Poetry in motion

In comic verse, masters of the art unveil flights of wit and fancy

David Barber is the poetry editor of The Atlantic. His most recent book of poems is 'Wonder Cabinet.' David Barber is the poetry editor of The Atlantic. His most recent book of poems is "Wonder Cabinet." (ANDY MARTIN)
Email|Print| Text size + By David Barber
February 3, 2008

Kenneth Koch: Selected Poems
Edited by Rod Padgett
American Poets Project, 190 pp., $20

On the Edge: Collected Long Poems
By Kenneth Koch
Knopf, 411 pp., $35

In a Prominent Bar in Secaucus: New and Selected Poems 1955-2007
By X. J. Kennedy
Johns Hopkins University, 205 pp., paperback, $18.95

Peeping Tom’s Cabin: Comic Verse 1928-2008
By X. J. Kennedy
BOA, 118 pp., paperback, $17

Toad to a Nightingale
Written by Brad Leithauser
Illustrated by Mark Leithauser
Godine, 64 pp., $20.95

Did you hear the one about poetry being no fun anymore? Let's just say it's no laughing matter. Granted, sterling comic verse is a fiendishly difficult craft to master, demanding perfect pitch and expert chops lest one's quips and japes descend into mongrel doggerel. But the sad fact also seems to be that there's little professional premium placed on poetic mischief and merriment nowadays: If it goes without saying that American popular culture has no shortage of irony in its blood, the dire scarcity of scamps and jesters who can crack us up in lines and stanzas suggests that most poets now feel that it's somehow beneath their station to play for yucks. All the more reason, then, to raise a glass to those happy few whose poems remain the stuff that mirth is made of, be it in the form of puckish light verse or waspish social satire, still reveling in the fine old sport of beguiling us with their sublime wit.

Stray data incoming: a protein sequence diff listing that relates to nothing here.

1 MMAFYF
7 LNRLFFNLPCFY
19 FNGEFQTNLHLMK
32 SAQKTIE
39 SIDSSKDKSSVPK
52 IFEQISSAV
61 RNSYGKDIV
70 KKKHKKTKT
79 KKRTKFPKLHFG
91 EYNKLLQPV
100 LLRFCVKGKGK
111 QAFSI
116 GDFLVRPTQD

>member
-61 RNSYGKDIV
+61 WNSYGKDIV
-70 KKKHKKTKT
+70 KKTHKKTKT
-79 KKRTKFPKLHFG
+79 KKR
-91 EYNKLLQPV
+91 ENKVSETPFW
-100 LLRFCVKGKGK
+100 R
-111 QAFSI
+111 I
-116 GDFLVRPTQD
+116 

No American poet over the last half-century wrote with as much antic and anarchic gusto as Kenneth Koch (1925-2002): In the grand tradition of fast-talking funnymen from Aristophanes to Groucho, his boisterous brand of comedy was a natural byproduct of his exuberant audacity. Who says serious poetry has to be solemn? Koch made a career out of proving it ain't necessarily so, and his signature poems - hyperbolic monologues, rambunctious manifestos, absurdist burlesques, madcap fantasias - take jubilant pleasure in playing havoc with just about every highfalutin' literary pretense and propriety. For all his outlandish iconoclasm, however, Koch now seems in hindsight not so much a ferocious satirist as a delirious psalmist, lustily singing the praises of imaginative energy as eternal delight.

That manic buoyancy also looks to have been the secret behind his prodigious output. As the two repackaged compilations of Koch's work released recently amply demonstrate, brevity was never the soul of his wit: The highlights of "Selected Poems" include a hit parade of lavish farces and litanies ("Fresh Air," "The Pleasures of Peace," "Some General Instructions," "The Art of Poetry") that barrel over multiple pages with their big galloping lines and breakneck banter, while "On the Edge" resembles nothing so much as a rip-roaring circus caravan of a book, headlined by a twin bill of stem-winding mock-heroic epics, "Ko, or a Season on Earth" and "The Duplications," composed in the jaunty ottava rima stanza of Byron's "Don Juan" and utterly defying plot summary. As with much of Koch's voluble lunacy, these over-the-top charm offensives won't be to everyone's taste, particularly if you don't care for having your stamina taxed and your legs pulled almost out of their sockets, but it would be a mistake to write him off as just a jackanapes of all trades. The most infectious thing about his rampant tomfoolery is its redemptive bravura: Just when you think that nothing is sacred in a Koch poem, it dawns on you that he's pouring all of his irrepressible animal spirits into counting his blessings, and everybody else's too.